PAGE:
The Body Memory System for Fast Memorization

Body Memory System


Perhaps it’s just nostalgia because the body memory system is the first one I learned, but I love this technique. It’s fast, easy, and effective!

Unlike the memory palace and memory journey, you can see and touch the different locations on your body, which, for me, helps trigger the memory of what I want to remember.

This system is best for simple lists that you need to remember. Whether it is a vocabulary quiz at school or a shopping list, this technique will help you out.

Step One

Use the diagram below to help organize the spots where you will store information. While keeping the same order is not essential, being consistent is important. You don’t want to miss an item because you skipped the spot where you put it.

Body List

Step Two

Use the principles described in the link system (click here for more details). Apply the SAME method (Substitution, Absurdity, Movement, and Exaggeration) to the terms you want to remember.

For example, if you are memorizing a grocery list and bananas are on it, make up a crazy image for bananas. In my mind, an ape is stuffing bananas in its mouth. The primate gets bigger and bigger until it explodes. I slap this mental image on my forehead, which is the first memory slot.


Since our diagram has fourteen spots, I will provide you with a fourteen-item grocery list:

  1. Bananas
  2. Fish
  3. Can of creamed corn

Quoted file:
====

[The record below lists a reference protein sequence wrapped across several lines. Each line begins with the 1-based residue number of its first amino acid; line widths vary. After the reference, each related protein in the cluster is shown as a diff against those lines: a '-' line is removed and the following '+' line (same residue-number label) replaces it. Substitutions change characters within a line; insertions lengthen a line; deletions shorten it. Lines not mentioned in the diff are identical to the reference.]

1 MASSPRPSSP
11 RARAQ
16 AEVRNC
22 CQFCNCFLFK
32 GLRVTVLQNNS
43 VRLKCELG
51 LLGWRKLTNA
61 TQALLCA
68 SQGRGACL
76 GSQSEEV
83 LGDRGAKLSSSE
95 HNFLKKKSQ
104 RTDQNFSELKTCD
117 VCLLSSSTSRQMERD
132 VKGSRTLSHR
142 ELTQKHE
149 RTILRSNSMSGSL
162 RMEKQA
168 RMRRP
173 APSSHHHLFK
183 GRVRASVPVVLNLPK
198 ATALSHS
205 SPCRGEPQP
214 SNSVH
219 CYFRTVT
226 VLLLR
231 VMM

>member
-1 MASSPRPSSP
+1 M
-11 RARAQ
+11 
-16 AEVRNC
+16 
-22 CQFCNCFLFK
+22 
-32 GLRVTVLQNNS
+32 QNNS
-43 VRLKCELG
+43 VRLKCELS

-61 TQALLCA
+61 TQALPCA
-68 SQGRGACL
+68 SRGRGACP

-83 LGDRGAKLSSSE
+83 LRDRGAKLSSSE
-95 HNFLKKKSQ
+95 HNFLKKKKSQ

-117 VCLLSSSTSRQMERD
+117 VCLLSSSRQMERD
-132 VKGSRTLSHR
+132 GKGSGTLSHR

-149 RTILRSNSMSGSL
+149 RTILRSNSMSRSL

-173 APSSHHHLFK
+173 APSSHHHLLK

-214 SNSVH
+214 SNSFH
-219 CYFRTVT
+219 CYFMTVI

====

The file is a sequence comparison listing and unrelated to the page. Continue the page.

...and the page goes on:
4. Pork chops
  5. Bleach
  6. Cheddar cheese
  7. Chickpeas
  8. Onions
  9. French Fries
  10. Bread
  11. Meatballs
  12. Rice
  13. Chamomile tea
  14. Vanilla ice cream

Make each association fun, weird, and a little crazy. You’ll find that remembering the list is very fast and effective. It won’t take long to master the body memory system.


The body memory system is the first technique I learned. Thinking up associations using the SAME principles was a slow process when I first started. I never really knew what to imagine. I felt uncreative because it took me so long.

If you’re experiencing that same frustration, take a short break and come back to it. It takes a little time to develop the skill. The thing to keep in mind is that the images make sense to you. It doesn’t have to make sense to anyone else. While developing memory skills, you are also developing creative skills. The two go hand-in-hand.

If you keep working at creating associations, you’ll find that soon the images and mind movies pop into your head, even before you try to do it. When that starts happening, memorizing pages of information is much easier.

Join Conrad Andrews on Facebook to get updates on the latest techniques in learning.